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How exercise can flatten your glucose curve

Fitting things into a busy day is difficult. So, don’t worry if you haven’t had time to get a full workout in, as there are plenty of ways to incorporate shorter, time-friendly exercises throughout your hectic day. When you exercise, your body uses glucose for energy. This helps keep you steady, particularly after meals, and helps maintain your muscle and aerobic capacity. (1) Movement like yoga may also help reduce stress, which could further impact your glucose. (2) Make a goal to exercise after each meal this week. Consistency is important. Just 15-20 minutes of light walking each day can have a positive impact on your health. If it gets your body moving, it doesn’t matter what type of exercise you do. Whether you walk the dog, take a dance class, or get on the treadmill – any activity is good. If you can’t find time to exercise, try to fit in some smaller activities throughout the day. Take the stairs instead of the lift. Park your car farther away. If you’re taking public transport, get off a stop earlier and walk the rest of the way. Little changes can make a big difference.

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10 marathon tips from a performance nutritionist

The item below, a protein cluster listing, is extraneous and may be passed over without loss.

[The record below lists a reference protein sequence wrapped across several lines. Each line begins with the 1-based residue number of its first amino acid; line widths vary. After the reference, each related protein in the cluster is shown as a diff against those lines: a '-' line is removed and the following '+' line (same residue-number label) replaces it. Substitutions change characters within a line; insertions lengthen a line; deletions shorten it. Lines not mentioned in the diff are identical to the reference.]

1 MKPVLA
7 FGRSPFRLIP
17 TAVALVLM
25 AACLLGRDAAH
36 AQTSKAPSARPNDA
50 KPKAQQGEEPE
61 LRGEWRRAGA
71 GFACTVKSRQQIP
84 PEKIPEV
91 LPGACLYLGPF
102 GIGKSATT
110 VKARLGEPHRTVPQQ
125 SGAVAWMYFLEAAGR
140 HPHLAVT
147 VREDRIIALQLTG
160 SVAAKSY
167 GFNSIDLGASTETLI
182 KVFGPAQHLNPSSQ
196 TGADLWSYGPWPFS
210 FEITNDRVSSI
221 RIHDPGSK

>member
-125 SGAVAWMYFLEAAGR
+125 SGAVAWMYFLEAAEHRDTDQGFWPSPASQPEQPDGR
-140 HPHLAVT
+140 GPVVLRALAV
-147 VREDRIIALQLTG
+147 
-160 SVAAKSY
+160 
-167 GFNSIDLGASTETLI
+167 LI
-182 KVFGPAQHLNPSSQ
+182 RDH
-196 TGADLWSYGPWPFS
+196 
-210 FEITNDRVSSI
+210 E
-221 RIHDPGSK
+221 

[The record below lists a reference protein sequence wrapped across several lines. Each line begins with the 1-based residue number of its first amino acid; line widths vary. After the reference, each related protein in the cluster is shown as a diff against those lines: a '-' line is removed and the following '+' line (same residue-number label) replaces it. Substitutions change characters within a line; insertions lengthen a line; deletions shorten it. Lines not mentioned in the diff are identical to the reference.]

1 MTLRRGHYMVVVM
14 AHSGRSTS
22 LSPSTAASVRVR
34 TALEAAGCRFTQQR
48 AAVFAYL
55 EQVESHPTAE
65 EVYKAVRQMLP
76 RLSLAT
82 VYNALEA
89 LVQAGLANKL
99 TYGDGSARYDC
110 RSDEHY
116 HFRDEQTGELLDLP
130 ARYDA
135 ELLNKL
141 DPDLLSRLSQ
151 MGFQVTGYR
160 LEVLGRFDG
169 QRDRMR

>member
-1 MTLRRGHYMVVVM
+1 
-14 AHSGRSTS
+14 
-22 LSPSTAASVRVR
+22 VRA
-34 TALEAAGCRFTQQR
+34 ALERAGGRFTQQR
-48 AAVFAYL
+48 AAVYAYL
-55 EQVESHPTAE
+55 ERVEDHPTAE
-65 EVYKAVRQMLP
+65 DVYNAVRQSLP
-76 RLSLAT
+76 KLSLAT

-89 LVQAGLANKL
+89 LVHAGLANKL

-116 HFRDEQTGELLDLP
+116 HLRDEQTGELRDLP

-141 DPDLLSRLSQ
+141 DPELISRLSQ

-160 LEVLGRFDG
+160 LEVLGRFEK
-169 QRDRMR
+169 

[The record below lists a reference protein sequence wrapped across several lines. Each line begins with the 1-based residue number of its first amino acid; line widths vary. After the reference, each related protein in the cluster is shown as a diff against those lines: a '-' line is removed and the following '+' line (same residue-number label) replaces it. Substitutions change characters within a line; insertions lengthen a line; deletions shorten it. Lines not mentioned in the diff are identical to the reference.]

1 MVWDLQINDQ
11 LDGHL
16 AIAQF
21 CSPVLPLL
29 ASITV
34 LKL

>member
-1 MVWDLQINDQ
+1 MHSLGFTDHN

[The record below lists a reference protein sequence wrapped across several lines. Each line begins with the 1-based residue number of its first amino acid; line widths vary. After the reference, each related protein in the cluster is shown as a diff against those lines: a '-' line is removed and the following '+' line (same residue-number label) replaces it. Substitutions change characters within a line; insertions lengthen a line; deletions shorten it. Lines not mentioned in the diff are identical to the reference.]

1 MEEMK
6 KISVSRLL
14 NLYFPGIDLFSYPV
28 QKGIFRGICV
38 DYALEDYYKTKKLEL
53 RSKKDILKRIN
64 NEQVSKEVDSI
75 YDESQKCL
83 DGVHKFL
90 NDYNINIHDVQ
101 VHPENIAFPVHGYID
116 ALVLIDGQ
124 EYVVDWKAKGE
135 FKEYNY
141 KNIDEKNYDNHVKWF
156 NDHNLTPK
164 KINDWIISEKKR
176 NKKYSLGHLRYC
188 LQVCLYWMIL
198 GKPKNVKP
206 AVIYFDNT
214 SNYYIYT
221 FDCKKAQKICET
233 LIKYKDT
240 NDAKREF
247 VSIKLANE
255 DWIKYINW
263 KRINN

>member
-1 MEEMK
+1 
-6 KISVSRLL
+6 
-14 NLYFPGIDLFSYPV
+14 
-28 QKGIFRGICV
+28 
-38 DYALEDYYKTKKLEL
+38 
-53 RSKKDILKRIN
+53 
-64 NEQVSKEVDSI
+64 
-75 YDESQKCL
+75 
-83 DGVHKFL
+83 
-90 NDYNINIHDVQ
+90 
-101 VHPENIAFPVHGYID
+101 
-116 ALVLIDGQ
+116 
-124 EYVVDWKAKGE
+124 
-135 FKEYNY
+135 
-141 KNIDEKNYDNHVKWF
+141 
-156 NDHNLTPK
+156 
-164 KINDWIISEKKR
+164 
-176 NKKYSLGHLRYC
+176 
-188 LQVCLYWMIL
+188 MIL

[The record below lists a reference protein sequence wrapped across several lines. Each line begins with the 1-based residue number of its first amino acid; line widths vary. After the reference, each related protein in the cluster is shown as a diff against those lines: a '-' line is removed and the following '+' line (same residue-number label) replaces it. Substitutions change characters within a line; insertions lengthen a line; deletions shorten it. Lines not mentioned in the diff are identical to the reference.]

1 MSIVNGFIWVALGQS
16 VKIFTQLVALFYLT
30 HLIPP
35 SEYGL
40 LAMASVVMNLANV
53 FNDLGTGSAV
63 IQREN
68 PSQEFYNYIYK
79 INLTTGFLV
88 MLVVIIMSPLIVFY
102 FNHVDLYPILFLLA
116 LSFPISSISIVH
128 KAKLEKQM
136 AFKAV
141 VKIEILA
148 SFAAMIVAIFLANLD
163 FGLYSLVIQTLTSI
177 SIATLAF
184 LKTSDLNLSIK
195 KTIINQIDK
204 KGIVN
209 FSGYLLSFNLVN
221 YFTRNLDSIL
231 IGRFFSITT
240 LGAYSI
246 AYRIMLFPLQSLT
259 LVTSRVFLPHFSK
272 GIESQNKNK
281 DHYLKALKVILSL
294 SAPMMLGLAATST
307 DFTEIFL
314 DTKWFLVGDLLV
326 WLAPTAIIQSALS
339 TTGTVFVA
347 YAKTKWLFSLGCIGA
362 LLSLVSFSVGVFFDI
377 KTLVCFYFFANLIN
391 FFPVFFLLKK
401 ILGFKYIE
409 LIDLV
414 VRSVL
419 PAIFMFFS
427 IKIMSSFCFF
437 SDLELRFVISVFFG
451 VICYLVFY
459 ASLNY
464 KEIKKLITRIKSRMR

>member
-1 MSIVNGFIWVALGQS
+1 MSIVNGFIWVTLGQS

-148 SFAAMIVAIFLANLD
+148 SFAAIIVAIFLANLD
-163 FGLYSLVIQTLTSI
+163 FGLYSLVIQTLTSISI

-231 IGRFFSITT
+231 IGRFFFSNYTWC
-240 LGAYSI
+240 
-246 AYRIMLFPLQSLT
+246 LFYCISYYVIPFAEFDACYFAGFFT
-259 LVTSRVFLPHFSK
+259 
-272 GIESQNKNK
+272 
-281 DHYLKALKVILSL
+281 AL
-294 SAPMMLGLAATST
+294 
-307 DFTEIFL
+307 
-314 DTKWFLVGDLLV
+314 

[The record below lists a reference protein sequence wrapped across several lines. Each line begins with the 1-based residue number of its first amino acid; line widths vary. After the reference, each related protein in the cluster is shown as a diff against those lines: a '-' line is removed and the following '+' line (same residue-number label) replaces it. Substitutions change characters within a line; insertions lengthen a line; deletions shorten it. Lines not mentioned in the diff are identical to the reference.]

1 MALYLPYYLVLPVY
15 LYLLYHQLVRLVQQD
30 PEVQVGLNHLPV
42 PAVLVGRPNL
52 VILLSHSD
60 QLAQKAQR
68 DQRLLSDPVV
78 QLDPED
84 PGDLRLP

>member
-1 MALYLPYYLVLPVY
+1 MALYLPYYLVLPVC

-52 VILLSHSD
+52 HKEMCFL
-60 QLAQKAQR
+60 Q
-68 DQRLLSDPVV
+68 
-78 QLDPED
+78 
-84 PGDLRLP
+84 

Running a marathon is a feat that less than 1% of people attempt in their lifetime. Whether your goal is just to make it across the finish line or put up a new personal best, we’ve got some tips to help you. The average marathon runner crosses the finish line between 4:30 and 5:00 hours, but the body can only store around 90 minutes of carbohydrates to fuel hard-working muscles. Whilst running, your body burns a mixture of fats and carbohydrates with pace and fitness influencing the exact blend of fuel. And, because marathons are a longer duration, some protein will be oxidised, too. You can put in work during training to train your body to burn fat at higher intensities (become more fit and spare glycogen), but to finish strong, you need to implement a fuelling plan. Prepare your gut by practising this plan, including both nutrition and hydration, well ahead of time to increase the chances of a successful race. 10 tips from a performance nutritionist Don’t break the cardinal rule of sports nutrition: never try anything new on race day As a runner, you may also be an adventurous foodie, but race week is not a time to try all the food samples at the race expo nor new foods you encounter while exploring the city hosting the race. Likewise, race day is not the time to try out a new breakfast or anything new on-course in terms of your nutrition or hydration. Instead, stick to foods that worked well and provided steady energy and gut comfort during training. Ideally, going into the race, you should know how your body will respond to your tried-and-true pre-run meal as well as any fuel you plan to take during the race. A continuous glucose monitor (CGM) like Lingo can be used in training to help you avoid dips in energy and instead add enough fuel to make high performance a reality. Check on course nutrition Water is provided at many points along the course, and most races also provide sports drinks, electrolyte beverages, and carbohydrate-rich gels. Research what products your race will provide and if you plan on utilising on-course products, make sure you try them first during your long training runs to see if they work for you. A CGM like Lingo can be used to assess how nutrition products are impacting your energy during your run and if you need to add more or less to maintain glucose (energy) levels and pace. Remember to have a backup plan if the on-course products don’t work for you or are not available (or you run past them by accident). Practice your hydration plan The buildup to spring races often calls for training in cooler weather, so as race day approaches, be sure to keep an eye on the forecast. You can’t control what the weather will be, but you can be prepared to dial up or down your fluids and electrolytes. A 2018 study on London Marathon runners found a ~3% detriment to finish time for every 5 °C increase in temperature above 12 °C. (1) This means in warmer temps, you may be on course for longer. Bring a bottle and plan to refill on course, the few extra seconds it will take are worth it. Drink early and often while being cautious not to overhydrate. Replace the electrolytes you are losing in sweat by relying on electrolyte powders (like Abbott’s Pedialyte Sport Powder Packs) during training and racing, simply adding to your water bottle. Set alerts on your watch or phone every 15-20 minutes to take a few sips. Drinking to thirst may work for some, and others may need to rely on programmed drinking. Train your gut Muscles powering your run typically rely on glucose. Trained individuals that consume carbohydrates in their daily diet can store around 90 minutes of fuel before needing to eat or drink during a run. But you’ll want to start replacing burnt fuel well before you hit the 90-minute mark. Practice fuelling during training runs by consuming 30-60 grams of carbohydrates per hour (some athletes need more and can work up to 90+ grams per hour). (2) Experiment with nutrition and hydration products that you like, can tolerate, and can carry. CGM data can be useful to see how products steady or spike your glucose and if your glucose increases to a level where you are able to maintain pace and performance. Alternatively, if you’re used to fasted training or strictly follow a ketogenic diet and are more metabolically flexible, generalised carbohydrate recommendations may far surpass your needs and tolerance. When adding in fuel, you may opt for a product with slow-release carbohydrates or even sources of fat when needed. Again, CGMs can help guide you providing insights that connect energy levels and performance with glucose trends. Strength train to get fast and avoid injury Running a marathon means training will consist of mostly, well, running. But no training plan is complete without strength training, which can help make you a faster runner and reduce risk of injuries. (3) Additionally, strength training promotes metabolic adaptations in skeletal muscle, (4) helping to improve how efficiently your body uses glucose and fats for fuel. Not only is this advantageous to your running performance, but healthy skeletal muscle is also at the foundation of optimising metabolic health. (5) Rest and recovery Arguably the most difficult part of a training plan is allowing your body to rest so that it can become stronger. The average adult needs 7-9 hours of sleep per night, and runners may need more. (6) Sleep ensures physical restoration and also supports optimal metabolic function during the day. (7) Recovery nutrition timing In addition to sleep, nutrient timing plays a critical role in recovery. Within an hour (preferably sooner) of finishing a workout or race, be sure to prioritise refuelling and rehydration. Replace fluid losses by drinking water and electrolytes (mixed into water or from salty foods and potassium from fruits and vegetables) and replenish energy stores with a snack or small meal that includes high-quality carbohydrates (berries and low-sugar granola to accompany Greek yoghurt, or whole grain pancakes to accompany eggs). Last but not least, be sure to prioritise protein. This hard-working nutrient helps keep glucose steady as you recover and is critical for stopping muscle breakdown and jumpstarting muscle repair and growth. Be sure to add in at least 30 grams of protein soon after your sweat session is complete. Dress rehearsal At least one long run during your training should be a full dress rehearsal, beginning the evening before the long run with a dinner that mimics what you’ll be eating before the race. Practice this tried-and-true dinner, allowing plenty of time (2-3 hours) to digest before falling asleep. Eating increases glucose, metabolic rate, heart rate, and body temp, but the opposite scenario needs to be happening to slide into quality sleep. The morning of the long run, wake up and eat the same foods, quantities, and timing that you plan to implement on race day. Because your glucose will rise and then fall following your meal, avoid consuming foods in the 30-90 minutes before setting out. You can either back up the clock and fuel early before the race or fuel as you run, utilising sports drinks, gels, and whatever fuel source you prefer. After fuelling, begin your run at race start time and test planned nutrition and hydration. Skip the night-before pasta dinner – unless it’s just to socialise You’ll need to top off your dinner place with carbohydrates to complement your pre-race carb load, but it’s best to stick to familiar foods at this important meal. Restaurant food portions can be much larger than you’re used to, sending your glucose spiking and disrupting an important night of sleep. Pre-race “carb loading” has merit, and you can simplify this process by continuing to eat your typical balanced meals the week (days) leading up to your race, making sure there’s high-quality carbs at every meal and snack. While your training tapers, these nutrients that would have been used to fuel your runs will be stored instead. Recovery nutrition at the finish line You’ve strategically fuelled across training and throughout the entire race, but just as you cross the finish line, you’ve got one more stop before the celebration begins. Take a moment for nutritional recovery. Your body is primed to utilise nutrients during the post-race window so take advantage of increased blood flow to muscles. Pack a protein shake in your drop bag at the finish line or ask your supportive fan crew to bring one along. Replenish, recover, and rehydrate with protein and fluids at the finish, then make your way to enjoy a celebratory meal. Bonus tip: Trust your training and HAVE FUN! A final note from Lingo The right nutrition is arguably one of the most important tools in your marathon training kit. And with Lingo, you can peek behind the curtain and know if the fuel you’re using is the right choice for you and your performance goals. Experiment with different sources of energy and lean on Lingo to learn if your nutrition plan is keeping your glucose steady and adequate to fuel your performance. Map out what works; the types, amounts, and timing of nutrients and fluids taken during your run and in the recovery hours. Soon, you’ll have mapped out a failsafe plan for race day.